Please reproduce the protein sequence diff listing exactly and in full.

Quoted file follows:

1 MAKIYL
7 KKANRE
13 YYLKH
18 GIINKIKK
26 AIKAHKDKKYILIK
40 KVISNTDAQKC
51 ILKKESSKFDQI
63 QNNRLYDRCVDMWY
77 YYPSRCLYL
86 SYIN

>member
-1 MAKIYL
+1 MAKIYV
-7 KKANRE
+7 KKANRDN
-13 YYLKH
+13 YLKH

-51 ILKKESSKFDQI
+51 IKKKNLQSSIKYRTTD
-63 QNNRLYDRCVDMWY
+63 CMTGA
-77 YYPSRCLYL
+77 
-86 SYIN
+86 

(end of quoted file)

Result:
1 MAKIYL
7 KKANRE
13 YYLKH
18 GIINKIKK
26 AIKAHKDKKYILIK
40 KVISNTDAQKC
51 ILKKESSKFDQI
63 QNNRLYDRCVDMWY
77 YYPSRCLYL
86 SYIN

>member
-1 MAKIYL
+1 MAKIYV
-7 KKANRE
+7 KKANRDN
-13 YYLKH
+13 YLKH

-51 ILKKESSKFDQI
+51 IKKKNLQSSIKYRTTD
-63 QNNRLYDRCVDMWY
+63 CMTGA
-77 YYPSRCLYL
+77 
-86 SYIN
+86 